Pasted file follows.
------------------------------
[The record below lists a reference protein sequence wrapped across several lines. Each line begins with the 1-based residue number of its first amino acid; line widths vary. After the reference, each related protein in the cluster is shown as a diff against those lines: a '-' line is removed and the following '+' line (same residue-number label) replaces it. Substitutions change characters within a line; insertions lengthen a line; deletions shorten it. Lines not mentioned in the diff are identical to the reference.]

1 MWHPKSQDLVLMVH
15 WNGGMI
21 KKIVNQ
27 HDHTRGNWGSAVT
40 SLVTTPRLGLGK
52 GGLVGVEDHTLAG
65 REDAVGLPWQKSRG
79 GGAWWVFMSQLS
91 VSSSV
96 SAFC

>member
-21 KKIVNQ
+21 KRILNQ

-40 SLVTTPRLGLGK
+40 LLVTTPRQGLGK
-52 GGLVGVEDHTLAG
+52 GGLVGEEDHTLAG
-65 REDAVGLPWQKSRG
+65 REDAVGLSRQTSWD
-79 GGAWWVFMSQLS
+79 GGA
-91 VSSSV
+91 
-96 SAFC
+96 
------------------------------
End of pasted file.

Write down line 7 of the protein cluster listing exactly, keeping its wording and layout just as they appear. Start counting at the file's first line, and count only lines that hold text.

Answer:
52 GGLVGVEDHTLAG